Your loved one needs surgery, stat — but what if your local hospital does not have a surgeon who can perform the procedure? One day soon, there may be a solution: After years of robot-assisted surgeries, where skilled doctors pilot robotic instruments to increase their own dexterity and precision, we may be getting close to having robots that can actually perform these procedures unaided. In a study published Wednesday in Science Translational Medicine, scientists from Johns Hopkins University and the Children's National Health System's Sheikh Zayed Institute announced the first successful, totally robotic soft-tissue surgeries in pigs. By some metrics, they say, their robot actually outperformed human doctors.
For now, the robot completes one kind of task: It can suture together two tubular structures, a process known as anastomosis.
"Why anastomosis? Because laparoscopic anastomosis is very difficult. It requires guiding a small needle at the end of long stick tools precisely through delicate tissue," study co-author Axel Krieger said during an embargoed press conference held on Tuesday. And the process comes up in several difficult surgeries, when arteries or intestines need to be reconnected. The researchers believe it's a good proof-of-concept, showing that a robotic surgeon could one day perform all sorts of procedures.
The Smart Tissue Autonomous Robot (STAR) actually outperformed expert surgeons and current robot-assisted surgical techniques in open bowel surgery in pigs by several measures. For now, the robot is much slower than a human surgeon (though the researchers say they can speed up the robot's movements whenever they feel comfortable doing so), and it doesn't always suture the soft tissue together perfectly. But overall, their trials have shown smaller, more consistent stitches from the robotic arm than from human hands, or even from robot-assisted surgical tools. In the case of anastomosis — where blood or fecal matter has to flow through the delicate, sutured tissue — that kind of precision and consistency translates to a better outcome for the patient.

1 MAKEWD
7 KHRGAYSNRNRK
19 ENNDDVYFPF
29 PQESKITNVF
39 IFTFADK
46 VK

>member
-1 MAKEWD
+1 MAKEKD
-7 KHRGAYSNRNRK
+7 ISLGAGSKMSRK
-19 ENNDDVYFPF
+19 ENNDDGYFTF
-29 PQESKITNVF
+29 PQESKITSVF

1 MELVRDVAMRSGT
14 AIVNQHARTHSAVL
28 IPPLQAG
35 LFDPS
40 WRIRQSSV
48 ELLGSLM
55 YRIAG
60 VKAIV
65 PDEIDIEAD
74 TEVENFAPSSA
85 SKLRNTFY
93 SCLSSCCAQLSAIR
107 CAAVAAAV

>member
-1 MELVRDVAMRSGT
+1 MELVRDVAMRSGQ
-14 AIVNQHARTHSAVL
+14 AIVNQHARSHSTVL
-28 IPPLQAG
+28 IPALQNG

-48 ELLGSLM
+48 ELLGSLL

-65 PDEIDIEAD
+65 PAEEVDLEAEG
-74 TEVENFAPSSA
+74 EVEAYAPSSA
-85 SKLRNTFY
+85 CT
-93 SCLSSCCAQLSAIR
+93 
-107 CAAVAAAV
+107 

STAR, which is built using an arm from KUKA Robotics, is able to see in infrared, which allows it to track glowing biomarkers instead of having to constantly differentiate between tissues of the same color and texture. It can also see in 3-D, allowing it to move through and respond to internal structures. The robot's programming directs its suture placement based on choices made during technically perfect (human-performed) surgeries.
"As a surgeon, we only do four things," co-author Peter Kim said during the press conference. "We spend a little bit of time to get to a problem, we spend most of our time getting rid of the problem, and then putting it together as in the case of anastomosis. So let's say you've got a tumor in your colon, he takes out a little piece and puts the ends together. And then at the end, phase four, we close the incision."
In theory, he added, a robot could be programmed to do all of those things — for any procedure — based on the techniques of the most seasoned surgeons. But STAR would still be monitored by a human, who could step in should disaster strike. During the study, the supervising surgeon approved each and every suture placement before allowing the robot to proceed. The surgeon signed off on an average of 60 percent of the suggested sutures.
"We were like parents with young child that was about to walk," Kim told the Verge. "We were looking at it carefully."
So there are definitely some kinks to work out — and that's before asking how much such a system would cost, let alone whether any patient would feel comfortable going under a totally robotic knife. But one day, a robot might have a better track record for certain procedures than your local surgeon does.